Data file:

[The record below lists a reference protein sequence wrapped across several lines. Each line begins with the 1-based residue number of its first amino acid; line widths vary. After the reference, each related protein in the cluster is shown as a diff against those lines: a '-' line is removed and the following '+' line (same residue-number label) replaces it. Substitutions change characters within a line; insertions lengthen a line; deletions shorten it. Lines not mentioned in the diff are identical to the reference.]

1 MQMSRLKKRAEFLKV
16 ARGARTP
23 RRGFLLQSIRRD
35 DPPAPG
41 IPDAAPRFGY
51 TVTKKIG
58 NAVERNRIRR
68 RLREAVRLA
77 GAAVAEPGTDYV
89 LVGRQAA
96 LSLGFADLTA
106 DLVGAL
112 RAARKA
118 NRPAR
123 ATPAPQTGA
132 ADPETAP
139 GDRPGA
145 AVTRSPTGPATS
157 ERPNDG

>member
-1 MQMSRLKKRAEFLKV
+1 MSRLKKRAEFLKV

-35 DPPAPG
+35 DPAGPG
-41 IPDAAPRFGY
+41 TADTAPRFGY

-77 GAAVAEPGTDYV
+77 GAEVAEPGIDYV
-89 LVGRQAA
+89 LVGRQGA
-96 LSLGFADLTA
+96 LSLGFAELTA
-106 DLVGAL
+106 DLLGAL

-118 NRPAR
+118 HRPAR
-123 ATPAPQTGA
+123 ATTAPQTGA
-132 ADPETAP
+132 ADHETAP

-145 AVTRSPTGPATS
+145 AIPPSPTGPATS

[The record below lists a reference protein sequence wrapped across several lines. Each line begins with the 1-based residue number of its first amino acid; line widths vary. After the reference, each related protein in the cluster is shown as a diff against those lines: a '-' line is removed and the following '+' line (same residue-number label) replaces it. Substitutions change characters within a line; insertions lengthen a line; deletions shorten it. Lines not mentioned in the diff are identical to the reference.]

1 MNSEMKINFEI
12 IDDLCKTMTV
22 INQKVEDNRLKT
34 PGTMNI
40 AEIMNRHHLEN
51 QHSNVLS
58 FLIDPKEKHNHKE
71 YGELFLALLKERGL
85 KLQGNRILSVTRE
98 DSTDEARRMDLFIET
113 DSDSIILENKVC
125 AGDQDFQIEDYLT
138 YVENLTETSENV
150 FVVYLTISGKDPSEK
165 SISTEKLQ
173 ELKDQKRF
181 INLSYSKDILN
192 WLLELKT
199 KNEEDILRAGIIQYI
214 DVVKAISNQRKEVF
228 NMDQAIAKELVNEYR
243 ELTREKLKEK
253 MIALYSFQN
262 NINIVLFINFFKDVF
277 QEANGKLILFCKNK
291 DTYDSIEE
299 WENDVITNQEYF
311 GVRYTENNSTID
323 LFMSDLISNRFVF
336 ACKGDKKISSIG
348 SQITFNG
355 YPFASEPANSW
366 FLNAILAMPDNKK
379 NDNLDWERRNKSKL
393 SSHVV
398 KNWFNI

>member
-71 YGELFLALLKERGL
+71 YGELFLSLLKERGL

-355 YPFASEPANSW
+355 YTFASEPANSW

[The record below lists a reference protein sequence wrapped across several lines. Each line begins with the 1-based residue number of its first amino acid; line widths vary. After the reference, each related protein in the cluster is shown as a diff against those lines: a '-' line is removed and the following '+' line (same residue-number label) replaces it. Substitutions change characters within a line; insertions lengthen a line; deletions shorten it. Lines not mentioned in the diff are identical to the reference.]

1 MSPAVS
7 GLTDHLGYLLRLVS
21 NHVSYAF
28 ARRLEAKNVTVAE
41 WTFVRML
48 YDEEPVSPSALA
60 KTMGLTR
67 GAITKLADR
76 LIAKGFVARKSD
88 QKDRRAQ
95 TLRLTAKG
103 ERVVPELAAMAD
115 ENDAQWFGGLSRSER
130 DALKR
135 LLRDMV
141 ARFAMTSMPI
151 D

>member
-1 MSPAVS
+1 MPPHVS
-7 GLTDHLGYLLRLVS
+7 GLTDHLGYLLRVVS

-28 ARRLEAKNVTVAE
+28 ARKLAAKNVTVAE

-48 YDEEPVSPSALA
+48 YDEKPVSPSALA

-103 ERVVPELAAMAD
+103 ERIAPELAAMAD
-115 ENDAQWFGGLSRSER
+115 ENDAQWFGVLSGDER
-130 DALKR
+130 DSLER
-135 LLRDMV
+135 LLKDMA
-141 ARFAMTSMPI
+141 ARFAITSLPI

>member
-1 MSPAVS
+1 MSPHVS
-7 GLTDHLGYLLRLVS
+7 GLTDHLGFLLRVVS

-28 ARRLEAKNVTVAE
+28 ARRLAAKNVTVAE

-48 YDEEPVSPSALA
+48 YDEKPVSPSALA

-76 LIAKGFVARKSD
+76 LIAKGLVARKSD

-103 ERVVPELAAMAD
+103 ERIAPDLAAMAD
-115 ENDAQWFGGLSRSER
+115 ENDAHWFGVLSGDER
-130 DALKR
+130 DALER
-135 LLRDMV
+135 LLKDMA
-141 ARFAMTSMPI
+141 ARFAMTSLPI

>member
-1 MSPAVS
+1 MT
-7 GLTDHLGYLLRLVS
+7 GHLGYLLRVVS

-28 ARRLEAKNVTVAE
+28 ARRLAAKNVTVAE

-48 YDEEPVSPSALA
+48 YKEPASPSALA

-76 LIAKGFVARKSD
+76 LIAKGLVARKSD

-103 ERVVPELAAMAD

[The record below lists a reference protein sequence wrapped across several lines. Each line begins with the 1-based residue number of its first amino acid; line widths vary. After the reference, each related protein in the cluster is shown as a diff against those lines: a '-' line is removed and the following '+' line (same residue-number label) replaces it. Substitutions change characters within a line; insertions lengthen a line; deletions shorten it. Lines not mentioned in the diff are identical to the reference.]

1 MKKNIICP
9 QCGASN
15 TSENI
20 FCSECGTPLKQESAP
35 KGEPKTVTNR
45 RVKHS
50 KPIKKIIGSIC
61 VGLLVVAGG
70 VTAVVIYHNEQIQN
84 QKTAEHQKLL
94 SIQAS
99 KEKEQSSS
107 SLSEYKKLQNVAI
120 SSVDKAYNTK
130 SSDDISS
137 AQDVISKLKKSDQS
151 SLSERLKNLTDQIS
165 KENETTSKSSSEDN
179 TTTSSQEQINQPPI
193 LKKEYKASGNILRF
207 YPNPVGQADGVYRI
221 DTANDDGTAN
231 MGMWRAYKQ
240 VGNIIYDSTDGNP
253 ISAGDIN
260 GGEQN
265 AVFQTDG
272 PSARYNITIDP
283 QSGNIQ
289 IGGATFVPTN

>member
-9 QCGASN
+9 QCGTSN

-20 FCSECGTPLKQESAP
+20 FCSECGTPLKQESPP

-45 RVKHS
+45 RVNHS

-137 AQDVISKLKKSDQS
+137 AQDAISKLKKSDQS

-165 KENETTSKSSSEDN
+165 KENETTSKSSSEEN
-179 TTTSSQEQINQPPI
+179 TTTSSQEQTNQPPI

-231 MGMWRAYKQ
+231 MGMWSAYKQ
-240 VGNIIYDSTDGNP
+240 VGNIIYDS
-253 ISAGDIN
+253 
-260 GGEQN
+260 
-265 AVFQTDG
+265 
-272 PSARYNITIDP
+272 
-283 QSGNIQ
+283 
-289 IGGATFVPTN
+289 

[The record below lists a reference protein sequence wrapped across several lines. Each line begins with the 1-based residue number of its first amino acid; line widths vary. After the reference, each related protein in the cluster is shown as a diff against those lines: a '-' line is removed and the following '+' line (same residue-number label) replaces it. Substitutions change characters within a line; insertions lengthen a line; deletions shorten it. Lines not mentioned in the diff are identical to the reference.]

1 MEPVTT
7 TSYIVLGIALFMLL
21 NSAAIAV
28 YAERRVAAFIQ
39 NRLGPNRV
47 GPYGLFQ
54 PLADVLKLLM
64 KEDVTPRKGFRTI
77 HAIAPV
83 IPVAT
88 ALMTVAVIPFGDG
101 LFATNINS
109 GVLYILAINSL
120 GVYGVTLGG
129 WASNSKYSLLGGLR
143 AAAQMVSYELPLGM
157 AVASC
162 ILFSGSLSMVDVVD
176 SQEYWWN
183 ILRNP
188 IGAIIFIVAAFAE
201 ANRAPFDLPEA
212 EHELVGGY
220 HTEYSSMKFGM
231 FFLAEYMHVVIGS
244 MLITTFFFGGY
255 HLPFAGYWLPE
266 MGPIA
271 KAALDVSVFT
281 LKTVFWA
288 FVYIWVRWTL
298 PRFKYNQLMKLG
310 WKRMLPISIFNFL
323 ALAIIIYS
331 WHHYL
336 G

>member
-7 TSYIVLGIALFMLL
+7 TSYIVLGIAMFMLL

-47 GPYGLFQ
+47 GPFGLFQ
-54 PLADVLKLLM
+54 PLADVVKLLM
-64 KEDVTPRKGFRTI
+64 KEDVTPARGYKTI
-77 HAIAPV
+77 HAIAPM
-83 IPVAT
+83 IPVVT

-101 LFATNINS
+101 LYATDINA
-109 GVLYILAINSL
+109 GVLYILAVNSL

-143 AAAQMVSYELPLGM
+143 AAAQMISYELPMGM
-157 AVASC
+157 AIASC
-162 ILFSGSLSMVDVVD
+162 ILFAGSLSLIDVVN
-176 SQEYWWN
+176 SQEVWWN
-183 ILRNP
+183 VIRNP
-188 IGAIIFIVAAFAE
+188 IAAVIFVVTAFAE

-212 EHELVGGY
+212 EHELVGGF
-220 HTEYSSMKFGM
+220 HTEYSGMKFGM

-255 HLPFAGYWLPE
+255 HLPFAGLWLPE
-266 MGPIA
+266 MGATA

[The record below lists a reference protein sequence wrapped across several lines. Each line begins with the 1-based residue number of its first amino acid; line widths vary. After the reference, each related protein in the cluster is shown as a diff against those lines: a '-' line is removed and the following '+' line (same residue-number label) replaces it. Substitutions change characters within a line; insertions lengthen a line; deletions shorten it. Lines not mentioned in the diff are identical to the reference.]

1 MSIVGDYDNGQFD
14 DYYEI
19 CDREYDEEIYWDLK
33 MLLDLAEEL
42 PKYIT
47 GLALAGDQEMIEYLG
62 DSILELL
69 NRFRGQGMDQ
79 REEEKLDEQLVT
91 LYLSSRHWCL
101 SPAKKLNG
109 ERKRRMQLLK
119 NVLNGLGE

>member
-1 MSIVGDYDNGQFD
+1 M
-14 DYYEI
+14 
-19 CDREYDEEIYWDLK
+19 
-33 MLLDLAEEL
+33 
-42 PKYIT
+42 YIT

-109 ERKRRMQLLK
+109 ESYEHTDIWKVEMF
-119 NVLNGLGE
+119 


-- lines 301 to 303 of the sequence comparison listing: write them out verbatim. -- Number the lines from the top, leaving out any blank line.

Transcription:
101 SPAKKLNG
109 ERKRRMQLLK
119 NVLNGLGE